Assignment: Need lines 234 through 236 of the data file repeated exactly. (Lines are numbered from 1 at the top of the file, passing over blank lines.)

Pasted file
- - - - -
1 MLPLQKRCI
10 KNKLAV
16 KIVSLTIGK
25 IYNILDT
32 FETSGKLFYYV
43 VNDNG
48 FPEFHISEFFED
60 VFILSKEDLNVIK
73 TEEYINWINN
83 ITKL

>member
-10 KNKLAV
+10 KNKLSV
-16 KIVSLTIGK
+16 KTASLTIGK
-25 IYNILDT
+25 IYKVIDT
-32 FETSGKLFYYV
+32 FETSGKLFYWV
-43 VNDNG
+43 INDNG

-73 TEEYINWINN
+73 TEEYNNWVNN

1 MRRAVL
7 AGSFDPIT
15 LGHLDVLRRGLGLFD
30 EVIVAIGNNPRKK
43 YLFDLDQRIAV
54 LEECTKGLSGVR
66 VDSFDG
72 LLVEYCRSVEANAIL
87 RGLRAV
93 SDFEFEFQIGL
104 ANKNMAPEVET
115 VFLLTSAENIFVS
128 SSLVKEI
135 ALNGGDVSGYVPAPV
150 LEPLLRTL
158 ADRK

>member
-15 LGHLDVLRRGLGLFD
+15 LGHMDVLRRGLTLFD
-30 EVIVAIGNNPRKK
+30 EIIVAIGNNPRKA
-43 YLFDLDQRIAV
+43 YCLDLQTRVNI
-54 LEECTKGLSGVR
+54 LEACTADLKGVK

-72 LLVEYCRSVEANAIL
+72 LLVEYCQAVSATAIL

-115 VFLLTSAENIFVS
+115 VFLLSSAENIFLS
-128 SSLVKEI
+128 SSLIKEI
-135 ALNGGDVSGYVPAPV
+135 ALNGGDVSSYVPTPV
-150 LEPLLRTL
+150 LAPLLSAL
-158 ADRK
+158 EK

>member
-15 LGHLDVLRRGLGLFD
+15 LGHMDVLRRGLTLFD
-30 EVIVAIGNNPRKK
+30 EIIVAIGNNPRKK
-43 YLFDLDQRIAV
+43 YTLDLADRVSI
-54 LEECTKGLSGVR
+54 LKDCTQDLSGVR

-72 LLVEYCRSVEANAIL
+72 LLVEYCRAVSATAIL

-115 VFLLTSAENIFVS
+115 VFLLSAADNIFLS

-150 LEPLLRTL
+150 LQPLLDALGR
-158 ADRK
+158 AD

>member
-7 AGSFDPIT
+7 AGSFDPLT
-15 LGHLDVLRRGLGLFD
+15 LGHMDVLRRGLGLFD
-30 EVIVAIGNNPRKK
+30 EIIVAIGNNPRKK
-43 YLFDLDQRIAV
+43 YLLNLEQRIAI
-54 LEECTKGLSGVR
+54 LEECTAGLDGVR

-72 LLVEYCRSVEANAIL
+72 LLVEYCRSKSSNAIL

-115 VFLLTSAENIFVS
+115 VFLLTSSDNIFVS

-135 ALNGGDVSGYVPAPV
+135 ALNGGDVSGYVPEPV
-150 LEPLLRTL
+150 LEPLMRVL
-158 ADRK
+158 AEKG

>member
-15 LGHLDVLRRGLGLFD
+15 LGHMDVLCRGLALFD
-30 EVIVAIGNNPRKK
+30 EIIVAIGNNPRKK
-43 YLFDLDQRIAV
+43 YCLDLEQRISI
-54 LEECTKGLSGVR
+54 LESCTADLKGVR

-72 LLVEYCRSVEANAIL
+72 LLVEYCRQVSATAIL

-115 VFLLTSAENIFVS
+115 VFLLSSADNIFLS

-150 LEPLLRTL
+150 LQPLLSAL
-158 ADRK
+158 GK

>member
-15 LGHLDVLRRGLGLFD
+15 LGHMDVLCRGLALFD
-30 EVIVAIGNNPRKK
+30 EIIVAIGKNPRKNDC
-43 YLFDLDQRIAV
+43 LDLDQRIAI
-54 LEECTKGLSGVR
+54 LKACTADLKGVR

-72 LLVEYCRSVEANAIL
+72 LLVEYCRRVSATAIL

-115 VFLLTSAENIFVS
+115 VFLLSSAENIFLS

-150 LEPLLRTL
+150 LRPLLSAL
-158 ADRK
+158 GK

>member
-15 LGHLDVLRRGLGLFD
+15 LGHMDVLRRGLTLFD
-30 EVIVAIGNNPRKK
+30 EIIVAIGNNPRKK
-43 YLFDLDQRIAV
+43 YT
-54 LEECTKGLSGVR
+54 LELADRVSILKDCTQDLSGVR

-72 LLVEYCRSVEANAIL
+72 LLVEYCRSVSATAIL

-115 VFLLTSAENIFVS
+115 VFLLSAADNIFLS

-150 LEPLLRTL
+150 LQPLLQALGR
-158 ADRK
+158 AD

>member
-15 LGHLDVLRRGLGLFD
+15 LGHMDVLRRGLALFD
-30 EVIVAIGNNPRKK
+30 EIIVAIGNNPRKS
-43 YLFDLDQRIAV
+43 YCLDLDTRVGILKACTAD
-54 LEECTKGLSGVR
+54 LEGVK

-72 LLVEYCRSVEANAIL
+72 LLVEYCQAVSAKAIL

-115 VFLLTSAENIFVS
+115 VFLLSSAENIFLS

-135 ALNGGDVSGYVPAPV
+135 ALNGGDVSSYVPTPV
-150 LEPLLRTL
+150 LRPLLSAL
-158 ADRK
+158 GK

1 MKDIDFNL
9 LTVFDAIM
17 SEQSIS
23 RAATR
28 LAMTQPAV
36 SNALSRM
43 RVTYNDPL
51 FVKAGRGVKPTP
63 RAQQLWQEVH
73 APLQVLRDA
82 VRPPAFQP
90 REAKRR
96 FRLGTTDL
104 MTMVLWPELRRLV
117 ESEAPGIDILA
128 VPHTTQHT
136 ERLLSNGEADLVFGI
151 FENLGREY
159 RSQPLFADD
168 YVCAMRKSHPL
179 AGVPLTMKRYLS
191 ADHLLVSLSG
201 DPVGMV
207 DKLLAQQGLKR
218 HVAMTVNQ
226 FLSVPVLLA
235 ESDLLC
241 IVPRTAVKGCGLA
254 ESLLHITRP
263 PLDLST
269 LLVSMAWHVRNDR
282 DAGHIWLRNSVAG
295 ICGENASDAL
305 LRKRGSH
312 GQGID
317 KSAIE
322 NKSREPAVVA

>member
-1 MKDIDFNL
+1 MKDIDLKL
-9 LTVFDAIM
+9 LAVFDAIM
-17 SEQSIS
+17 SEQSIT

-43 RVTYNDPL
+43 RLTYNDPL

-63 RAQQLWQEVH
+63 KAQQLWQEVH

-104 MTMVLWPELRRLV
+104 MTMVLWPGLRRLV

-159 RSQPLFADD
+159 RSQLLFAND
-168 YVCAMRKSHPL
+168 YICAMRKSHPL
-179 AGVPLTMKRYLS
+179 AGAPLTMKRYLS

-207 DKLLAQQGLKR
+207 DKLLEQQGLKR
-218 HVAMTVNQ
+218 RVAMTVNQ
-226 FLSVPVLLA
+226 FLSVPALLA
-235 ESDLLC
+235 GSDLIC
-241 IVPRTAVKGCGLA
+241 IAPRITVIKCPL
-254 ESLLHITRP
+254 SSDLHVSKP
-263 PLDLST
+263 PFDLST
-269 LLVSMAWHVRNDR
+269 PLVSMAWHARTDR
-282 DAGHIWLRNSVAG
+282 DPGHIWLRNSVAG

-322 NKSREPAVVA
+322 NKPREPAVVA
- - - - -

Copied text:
+241 IAPRITVIKCPL
-254 ESLLHITRP
+254 SSDLHVSKP